Braid (band)

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Origin Champaign, Illinois, USA
Genres Emo, post-hardcore, indie rock
Years active 1993–1999
Labels Topshelf Records
Enclave Records
Divot Records
Grand Theft Autumn Records
Polyvinyl Records
Hobbledehoy Record Co
Mud Records
DeSoto Records
BiFocal Media
Glue Factory Records
City at Night Records
New Granada Records

Braid is an influential emo/post-hardcore band from Illinois that formed in 1993. After forming, the band went through several early line-up changes but eventually settled on Bob Nanna on guitar and vocals, Todd Bell on bass, Chris Broach on guitar and vocals, and Roy Ewing on drums. Roy was replaced in 1997 by Damon Atkinson.

Braid disbanded in 1999 leaving Nanna, Bell, and Atkinson to form Hey Mercedes with Mark Dawursk while Broach would dedicate more time to The Firebird Band which was hitherto a side project.

The band reformed for a comprehensive US/Canada tour from June–August 2004 & a brief Japanese tour in August 2004. Braid became active once again in 2011, releasing an EP[1] and playing a few shows, including their 600th show.[2] They have signed with Topshelf records and have confirmed that they will begin work on a new album, set for a 2014 release.[3]


Formation & early years[edit]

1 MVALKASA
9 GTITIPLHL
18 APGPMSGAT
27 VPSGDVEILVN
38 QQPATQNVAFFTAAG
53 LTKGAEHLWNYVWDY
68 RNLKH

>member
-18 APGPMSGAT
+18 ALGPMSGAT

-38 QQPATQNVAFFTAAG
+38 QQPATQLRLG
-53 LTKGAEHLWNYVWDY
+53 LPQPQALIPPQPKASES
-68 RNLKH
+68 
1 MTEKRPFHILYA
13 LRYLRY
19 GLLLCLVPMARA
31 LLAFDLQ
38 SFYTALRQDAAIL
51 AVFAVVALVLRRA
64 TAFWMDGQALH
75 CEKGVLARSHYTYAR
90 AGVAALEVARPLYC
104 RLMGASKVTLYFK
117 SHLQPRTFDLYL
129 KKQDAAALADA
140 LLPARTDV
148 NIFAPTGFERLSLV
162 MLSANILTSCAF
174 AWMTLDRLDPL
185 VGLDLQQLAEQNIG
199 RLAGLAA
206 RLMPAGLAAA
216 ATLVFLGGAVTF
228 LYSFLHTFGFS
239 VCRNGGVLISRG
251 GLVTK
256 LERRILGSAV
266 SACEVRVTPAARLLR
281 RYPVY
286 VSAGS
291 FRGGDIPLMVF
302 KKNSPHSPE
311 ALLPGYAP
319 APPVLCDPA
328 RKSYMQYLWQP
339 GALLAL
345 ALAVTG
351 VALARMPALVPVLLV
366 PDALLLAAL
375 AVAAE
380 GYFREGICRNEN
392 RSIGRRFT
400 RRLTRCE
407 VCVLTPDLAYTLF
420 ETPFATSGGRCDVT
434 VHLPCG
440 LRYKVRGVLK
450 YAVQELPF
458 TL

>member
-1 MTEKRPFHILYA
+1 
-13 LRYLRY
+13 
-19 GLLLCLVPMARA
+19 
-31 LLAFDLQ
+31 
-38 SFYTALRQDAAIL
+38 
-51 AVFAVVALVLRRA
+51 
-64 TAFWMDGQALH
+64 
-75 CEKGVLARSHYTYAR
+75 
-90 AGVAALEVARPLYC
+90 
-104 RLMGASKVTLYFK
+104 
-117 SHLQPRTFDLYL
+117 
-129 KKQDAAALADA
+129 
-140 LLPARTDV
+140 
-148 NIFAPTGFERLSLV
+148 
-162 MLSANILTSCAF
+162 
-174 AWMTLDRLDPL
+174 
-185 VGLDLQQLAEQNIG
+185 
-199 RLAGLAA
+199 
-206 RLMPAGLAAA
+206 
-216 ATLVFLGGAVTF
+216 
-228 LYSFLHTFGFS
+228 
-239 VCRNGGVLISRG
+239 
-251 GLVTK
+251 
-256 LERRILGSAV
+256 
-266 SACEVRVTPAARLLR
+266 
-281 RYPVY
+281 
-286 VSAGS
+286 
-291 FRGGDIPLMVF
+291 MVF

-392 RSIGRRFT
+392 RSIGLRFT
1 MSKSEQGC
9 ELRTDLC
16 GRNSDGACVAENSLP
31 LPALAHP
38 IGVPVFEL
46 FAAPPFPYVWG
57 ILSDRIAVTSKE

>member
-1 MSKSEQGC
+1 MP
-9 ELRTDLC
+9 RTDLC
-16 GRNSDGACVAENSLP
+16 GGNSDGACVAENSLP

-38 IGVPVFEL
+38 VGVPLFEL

In fall 1993, Bob Nanna was playing drums in a Chicago band called Friction. Friction toured locally and opened for a few national acts like Jawbreaker. As Friction prepared to record their first album, Nanna left for college at the University of Illinois in Urbana-Champaign. The distance put a strain on the band-members, and Nanna was soon looking for another band as a side project.

Nanna met drummer Roy Ewing when he placed an ad in "Maximumrocknroll", looking for someone to trade live concert tapes with. Ewing also played with Nanna's high school friend, guitarist Pete Havranek. Nanna became their singer and guitarist, Jay Ryan joined them on bass, and Kate Reuss sang lead vocals. Nanna suggested the name Braid, and a new band was born. However, shortly after forming, Ryan left the band for various reasons. Todd Bell, who had played with Ewing in a band called Lowercase N, replaced him on bass. Braid played their first show December 10, 1993, in Danville, Illinois. Two months later, Reuss left the band after they played their second show. Braid decided not to replace her, leaving Nanna as the lead singer.

Nanna's other band, Friction, broke up in July 1994 after a short tour, turning Braid from a side project into the band members' main focus. With Nanna wary about his singing, Braid started looking for a new singer. They met Chris Broach at a show and invited him to sing with the band. By this time, relations with Havranek had started to thin. Citing creative differences, the rest of the band fired Havranek in August. As Broach was also a guitarist, he joined the band on guitar and second vocals.[4]